But Bo Innovation, my choice for a final culinary fling in Hong Kong, is certainly not unadventurous. It's the brainchild of long-haired, tattooed Alvin Leung. Born in London and raised in Toronto, he now baffles and thrills Hong Kongers with his "X-treme Chinese" molecular cuisine. Calling himself the Demon Chef, he thumbs his nose at the city's conservative dining scene, has no culinary training and yet bagged two Michelin stars in the inaugural Michelin guide in 2009. He now has one, but the unorthodox Leung is still only the second self-taught chef in the world (after Heston Blumenthal) to be awarded a Michelin star.
The glass front of Bo Innovation in Wan Chai features a giant black-and-white portrait of Leung sporting his trademark, rock-star dark glasses. Once inside, however, there is nothing but grey-and-black understatement and crisp, snowy tablecloths. Waiters glide about in black suits. One hands me a flute of Bollinger and a degustation menu of improbable length.
Before long, I'm tucking into a Coffin Bay oyster with lime and ginger snow, followed by a smoked quail egg on a nest of crispy taro, topped with caviar and gold leaf.
A dish of ham and winter melon comes with shiitake mushrooms and pine nuts: a sophisticated take on a Chinese classic. It's a lighter, more contemporary interpretation of traditional Chinese cuisine that this maverick chef thinks is lacking in Hong Kong.
This is more the Michelin experience I expect until I peer into the open kitchen. Leung isn't there but his sous-chef - who goes by the moniker Devil and sports a pink mohawk - is working like a mad scientist among liquid nitrogen and floating jelly spheres.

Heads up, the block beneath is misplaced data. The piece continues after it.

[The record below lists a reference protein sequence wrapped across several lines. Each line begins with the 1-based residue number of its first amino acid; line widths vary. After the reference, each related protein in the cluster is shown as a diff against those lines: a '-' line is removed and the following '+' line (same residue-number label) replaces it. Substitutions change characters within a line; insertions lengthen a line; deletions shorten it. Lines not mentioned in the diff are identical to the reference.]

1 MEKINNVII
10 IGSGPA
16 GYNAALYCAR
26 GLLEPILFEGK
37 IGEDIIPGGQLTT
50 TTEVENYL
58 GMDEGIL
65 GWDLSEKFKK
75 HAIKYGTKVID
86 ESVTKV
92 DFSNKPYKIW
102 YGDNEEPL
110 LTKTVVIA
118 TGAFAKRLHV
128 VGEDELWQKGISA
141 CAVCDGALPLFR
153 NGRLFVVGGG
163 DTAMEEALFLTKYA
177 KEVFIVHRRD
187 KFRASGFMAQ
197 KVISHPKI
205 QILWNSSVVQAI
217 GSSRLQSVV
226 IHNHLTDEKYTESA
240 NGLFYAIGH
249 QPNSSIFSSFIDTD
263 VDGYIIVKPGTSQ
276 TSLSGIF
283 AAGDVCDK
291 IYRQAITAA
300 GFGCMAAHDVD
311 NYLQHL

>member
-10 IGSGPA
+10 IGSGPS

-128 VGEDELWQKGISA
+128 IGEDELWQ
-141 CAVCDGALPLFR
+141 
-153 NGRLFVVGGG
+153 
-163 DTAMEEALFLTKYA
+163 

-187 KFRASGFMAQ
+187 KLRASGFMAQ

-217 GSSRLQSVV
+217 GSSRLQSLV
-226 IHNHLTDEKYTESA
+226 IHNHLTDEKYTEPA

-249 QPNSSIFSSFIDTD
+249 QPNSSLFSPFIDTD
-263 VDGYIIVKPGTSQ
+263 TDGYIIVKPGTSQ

My favourite is just such a sphere, a molecular reinvention of xiao long bao, the renowned soup-filled dumpling from Shanghai. It looks nothing like a rustic dumpling but more like a grape, yet retains the same satisfying, intense explosion of broth in the mouth. My almond-and-hawthorn dessert comes under a cloche which, when lifted, releases sandalwood smoke that recalls the incense of Hong Kong's backstreet temples.
Is it worth a Michelin star or two? It's hard to say but the meal has been a theatrical experience with deliciously inventive food. And when it comes to Michelin dining in Hong Kong, you find the best in the most unexpected places.
Brian Johnston travelled courtesy of Cathay Pacific Airways and the Hong Kong Tourism Board.
Cathay Pacific flies non-stop to Hong Kong in about nine hours from Sydney and Melbourne for about $890 low-season return, including tax.
Novotel Hong Kong Nathan Road stands amid Kowloon street markets and is a chic and comfortable mid-range property with low-season rooms from $HK1225 ($145). Phone 1300 656 565, see novotel.com.
Four Seasons Hotel is a harbourside hotel that has two restaurants with three Michelin stars (Chinese and French). Rooms from $HK3960 ($466). Phone 1800 142 163, see fourseasons.com/hongkong.
Bo Innovation serves innovative molecular cuisine and tasting menus for $HK1408. At 60 Johnston Road, Wan Chai; entrance at 18 Ship Street. Phone +852 2850 8371, see boinnovation.com.
Lung King Heen is a Four Seasons Michelin three-star restaurant, with top-notch seafood and set dinner menus for about $HK1100. At 8 Finance Street, Central. Phone +852 3196 8880, see fourseasons.com/hongkong.
Olala serves premium noodles for about $HK150 at 33 St Francis Street, Wan Chai. Phone +853 2294 0426.
Tim Ho Wan's dim sum and dumplings are priced from just a few dollars. Expect a long wait. Shop 8, 2-20 Kwong Wa Street, Mong Kok, Kowloon. Phone +852 2332 2896.
Tim's Kitchen has a la carte, traditional Cantonese cuisine from about $HK500 a person. Shop A, 84-90 Bonham Street, Sheung Wan. Phone +852 2543 5919, see timskitchen.com.hk.
Yung Kee is a huge, four-storey restaurant specialising in roast goose and barbecued pork. Dinner costs about $HK500. At 32-40 Wellington Street, Central. Phone +852 2522 1624, see yungkee.com.hk.
More information Phone the Hong Kong Tourism Board on 9283 3083, see discoverhongkong.com/australia.